freshly baked

school lunch

The school lunch. The bain of every parent’s existence; the making or breaking of every child’s school day.

My personal school lunch history, which I can recall as far back as Grade 1 with my plastic Charlie Brown lunch kit, has been integral in molding me into the domestic goddess that I aspire to be every day.

You see, I grew up in a single-parent household until I was seven, then after our mother remarried, we continued to be raised strictly, and doing things for ourselves was the norm.

My mother worked. She left the house by 7:30 am. To be able to get herself out the door, she had us make our own lunches from the ingredients in the fridge. The contents of my lunch box directly reflected our socio-economic status, such that my two older brothers and I did not go hungry, but we certainly were not doing cartwheels over what we ate at lunchtime; sandwich and a whole orange. Apples rarely appeared, and once in awhile Wagon Wheels would show up, but never cookies, or juice boxes or Wagon Wheels or donuts or whatever else my friends had in their lunches. But we didn’t know any differently, so we enjoyed our peanut butter and jelly on white, or perhaps chicken-loaf with mustard, and our sticky orange that was so difficult to peel with small fingers.

Despite this seeming hardship, I learned the value of eating what was put before me, and to this day I will eat anything served on a plate. When you only have exactly enough, and never too much, you waste nothing. There were no snacks in our house, only breakfast, lunch and dinner.

But the best part of having to make my own lunches as a child is that, as I grew older, I experimented and came up with imaginative alternatives to the white bread and oranges, and from there I graduated to assisting with cooking dinner and finally mastering baking, canning, and catering for large groups.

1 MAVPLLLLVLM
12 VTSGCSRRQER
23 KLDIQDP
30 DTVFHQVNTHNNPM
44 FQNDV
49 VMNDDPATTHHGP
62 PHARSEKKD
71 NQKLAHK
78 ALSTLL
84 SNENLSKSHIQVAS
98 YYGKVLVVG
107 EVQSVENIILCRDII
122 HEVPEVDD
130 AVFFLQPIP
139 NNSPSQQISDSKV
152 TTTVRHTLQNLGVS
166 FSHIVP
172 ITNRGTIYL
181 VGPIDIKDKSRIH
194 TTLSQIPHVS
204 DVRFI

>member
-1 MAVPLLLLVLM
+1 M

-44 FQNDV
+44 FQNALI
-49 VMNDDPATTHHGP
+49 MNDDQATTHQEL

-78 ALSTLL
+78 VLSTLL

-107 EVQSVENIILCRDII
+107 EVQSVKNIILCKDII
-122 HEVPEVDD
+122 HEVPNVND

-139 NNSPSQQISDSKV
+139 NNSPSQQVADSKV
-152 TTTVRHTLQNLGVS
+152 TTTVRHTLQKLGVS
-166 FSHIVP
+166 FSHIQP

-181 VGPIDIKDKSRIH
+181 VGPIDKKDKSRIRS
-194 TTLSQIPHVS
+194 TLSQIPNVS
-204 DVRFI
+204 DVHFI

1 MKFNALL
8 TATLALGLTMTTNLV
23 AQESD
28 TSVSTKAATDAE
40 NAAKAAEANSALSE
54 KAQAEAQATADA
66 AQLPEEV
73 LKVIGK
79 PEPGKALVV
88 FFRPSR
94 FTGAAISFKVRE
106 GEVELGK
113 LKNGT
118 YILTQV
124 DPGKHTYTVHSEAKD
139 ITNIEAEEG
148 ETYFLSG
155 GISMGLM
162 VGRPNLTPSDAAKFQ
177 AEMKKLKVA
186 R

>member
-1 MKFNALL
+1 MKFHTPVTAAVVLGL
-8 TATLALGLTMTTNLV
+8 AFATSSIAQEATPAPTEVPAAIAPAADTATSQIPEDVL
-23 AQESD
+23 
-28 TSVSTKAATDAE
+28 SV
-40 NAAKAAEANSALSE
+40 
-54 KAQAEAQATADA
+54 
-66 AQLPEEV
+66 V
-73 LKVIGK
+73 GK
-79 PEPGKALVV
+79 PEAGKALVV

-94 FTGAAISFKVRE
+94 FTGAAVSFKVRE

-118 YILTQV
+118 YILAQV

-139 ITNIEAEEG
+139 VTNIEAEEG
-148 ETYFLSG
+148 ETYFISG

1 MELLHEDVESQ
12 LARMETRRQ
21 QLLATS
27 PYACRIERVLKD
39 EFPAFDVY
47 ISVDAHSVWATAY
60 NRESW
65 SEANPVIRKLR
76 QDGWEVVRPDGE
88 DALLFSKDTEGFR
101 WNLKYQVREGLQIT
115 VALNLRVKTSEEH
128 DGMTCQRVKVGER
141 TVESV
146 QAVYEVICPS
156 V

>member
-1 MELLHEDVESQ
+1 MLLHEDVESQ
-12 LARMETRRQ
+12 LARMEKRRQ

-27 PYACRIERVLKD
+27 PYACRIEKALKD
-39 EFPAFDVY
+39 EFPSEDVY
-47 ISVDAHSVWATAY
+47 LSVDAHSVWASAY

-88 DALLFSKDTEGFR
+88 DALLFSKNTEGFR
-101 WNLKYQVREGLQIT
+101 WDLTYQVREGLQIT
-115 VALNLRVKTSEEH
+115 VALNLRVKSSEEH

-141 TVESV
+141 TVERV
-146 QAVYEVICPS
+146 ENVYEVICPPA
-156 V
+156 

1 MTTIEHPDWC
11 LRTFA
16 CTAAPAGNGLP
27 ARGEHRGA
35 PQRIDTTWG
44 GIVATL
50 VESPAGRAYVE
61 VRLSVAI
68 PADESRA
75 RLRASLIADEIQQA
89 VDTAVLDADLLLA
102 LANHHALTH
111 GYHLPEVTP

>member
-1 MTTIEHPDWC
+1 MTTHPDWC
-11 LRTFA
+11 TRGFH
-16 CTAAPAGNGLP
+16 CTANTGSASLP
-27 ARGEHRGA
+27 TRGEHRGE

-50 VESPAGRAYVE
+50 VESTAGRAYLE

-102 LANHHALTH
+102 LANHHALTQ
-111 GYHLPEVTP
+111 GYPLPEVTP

IMG_0402

As a parent, I recalled my own meager lunches, and made different choices for my kids. For one thing, my son and daughter liked entirely different things, and neither of them like sandwiches. I provided sliced veggies and dip, sliced fruit, squares of cheese, crackers, flatbreads, juice boxes, pickles, homemade granola bars and muffins, and anything else that was bite-sized and ready-to-eat.

I am so very grateful that my mother forced me, at the tender age of six, to fend for myself in this way. She unwittingly fostered in me (and my brothers) a love cooking (that we all share to this day), and also a deep understanding of thrift, which should never be underestimated.

Thank you mom <3.

16-Step Chicken

16 Step Fried Chicken

Step 1: decide to make fried chicken for dinner

Step 2: drive to store to buy chicken

Step 3: before marinating chicken, take photos of chicken for blog

Step 4: make room on camera by dumping existing photos onto computer

Step 5: take photos of chicken

organic chicken

organic chicken

Step 6: get buttermilk from fridge

Step 7: realize there is no buttermilk, use yogurt instead

Step 8: take photos of yogurt

IMG_2686

Step 9: pour yogurt over chicken, take photos, place in fridgeIMG_2689

Step 10: wait 2 hours (take a bath, do your nails, walk the dogs…)

Step 11: assemble breading station (beaten eggs, seasoned flour w/bread crumbs)

IMG_2694

Step 12: take photos

Step 13: coat chicken in egg and flour, take photos, put in fridge to set

IMG_2701

Step 14: heat oil in cast iron skillet (halfway up sides of pan), take photos

IMG_2705

Step 15: fry chicken on medium-low for 20 minutes, turning frequently, take photos

IMG_2712

Step 16: Eat.

Elapsed time: 3.5 hours

Photos taken: 42

Dishes dirtied: 6

Total cost: $18

Tummies filled: 4

I recommend serving this chicken with garlic mashed potatoes and country gravy, corn on the cob and green salad.